Paperless milestone

Without really trying to, I just submitted a book review for publication without printing a single sheet of paper during the composition of it. I did all my revisions on the laptop screen. This is a new experience. The most surprising part is that I didn’t intend to do this; it just happened. I do […]

How Mother Earth immigrated to America

Mother Earth is a woman who needs no introduction.

In the Old World, she’s been written up and talked about for a long, long time. Her stock was probably lowest around the sixteenth century, but since then she has come roaring back. Now pagans, poets, and environmentalists sing her praises, and everyone else has heard of her. (She has her own holiday, although people aren’t clear about which day it should be observed on.)

As best I can tell, though, she never visited the New World until after the Old World colonized it. She’s an immigrant. Continue reading “How Mother Earth immigrated to America”

Creek language treasures

Creek beaded pouch, early 1800s, from the Ulster Museum collection.
The Creek Language Archive just gets better and better. The website recently added Creek Texts by Mary R. Haas and James H. Hill, a trove of transcribed manuscripts in the Creek language on a variety of interesting subjects.

…este nak kērrvlket hvsoss-elecv sehokēpofv tat,
nake kērrulke ensukcv fvcfvkē omet sehok’t omvtēt omēs.

…and when gitlalgi (“knowers”) were in the southeast,
it was as if their pockets were full [of knowledge].

That’s from “Belief about the ihosá” [PDF]. Creek Indians gave the name ihosá to the being that causes people to get confused and lose their way in the woods. But for those who know, the ihosá can also give power.

The “pockets” mentioned in the text would have resembled the beaded pouch shown in the picture. These were usually attached to a broad, decorated shoulder strap. In fact, the colors in this pouch are subdued compared to most I’ve seen. I guess old-time Creek hunters would not have gone for Mossy Oak gear. (This pouch is further described here, although it’s wise to be skeptical about the specific provenance, i.e., “made for Tuskina, Chief of the Creek Indians, by his daughter”.) Continue reading “Creek language treasures”

How to review stuff

Tim Carmody at Snarkmarket wrote a thoughtful essay on reviewing books, movies, and other works in the new-media environment. In a nutshell, he points out how swarms of reviews posted at Amazon (for example) can have competing objectives, centering on what he labels immanence versus transcendence.1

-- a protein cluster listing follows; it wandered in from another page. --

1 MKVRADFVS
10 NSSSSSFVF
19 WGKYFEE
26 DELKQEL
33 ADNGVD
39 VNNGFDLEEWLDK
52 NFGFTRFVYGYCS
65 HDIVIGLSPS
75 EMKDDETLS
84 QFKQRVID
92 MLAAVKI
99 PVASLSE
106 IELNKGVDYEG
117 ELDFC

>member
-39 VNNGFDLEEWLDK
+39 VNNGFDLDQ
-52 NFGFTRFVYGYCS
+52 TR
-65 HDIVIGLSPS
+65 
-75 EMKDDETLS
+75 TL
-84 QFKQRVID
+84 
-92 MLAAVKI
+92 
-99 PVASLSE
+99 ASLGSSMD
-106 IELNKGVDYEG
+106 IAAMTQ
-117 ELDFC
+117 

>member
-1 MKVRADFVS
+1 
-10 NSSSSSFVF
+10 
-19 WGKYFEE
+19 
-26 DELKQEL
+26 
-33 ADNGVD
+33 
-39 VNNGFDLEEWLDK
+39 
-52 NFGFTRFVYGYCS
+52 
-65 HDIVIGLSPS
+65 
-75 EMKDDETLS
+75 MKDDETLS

immanence n.
The “thingy-ness” of an artwork, its physical form as we experience it. Examples: As digital media proliferate, a book might be experienced as a weighty hardcover, a Kindle file, a set of Google Books snippets, or a misquoted excerpt encountered in someone’s blog.

transcendence n.
The “ideal, imagined, almost Platonic form” of a work of art that transcends all our particular experiences of it in various forms. Example: The Godfather is recognizable as The Godfather, whether we encounter as a signed first edition of Mario Puzo’s novel, a much-abused paperback in a movie tie-in edition, or the first disc in the Blu-Ray release of The Godfather Trilogy. Unless we’re focused on the history of the immanent forms themselves (the novel, the paperback, the movie on DVD), we usually treat them all as versions of the same work.

The difference between these helps explain a gap between traditional newspaper reviews, which emphasize the value of the transcendent work, and consumer reviews at Amazon and countless other sites, which are more likely to focus on the particular experience with one (immanent) form of the work. Continue reading “How to review stuff”

Pap Finn in the 21st century

Whenever his liquor begun to work he most always went for the govment.
— Huckleberry Finn

Ron Perlman as Pap Finn in a 1993 movie
Mark Twain’s character “Pap” Finn, the father of Huckleberry Finn, is an angry man. He’s angry at his son for giving him “sass” and disobeying him. He’s angry at the whole town for looking down on him, instead of respecting and fearing him as he knows they should. He’s angry at the meddling Widow Douglas for giving his good-for-nothing son a home and an education. And he’s angry at the law for withholding money he didn’t earn but feels entitled to.

Pap works out his anger by drinking and running riot whenever he can afford to. Or he takes it out on his son, lashing him without mercy as often as he can catch him. And when these fail him, he puts his anger into words. His rants are worthy of a comments thread on a 21st-century blog — and no less topical. He hated everyone he knew, but in his rants “he most always went for the govment.”

Continue reading “Pap Finn in the 21st century”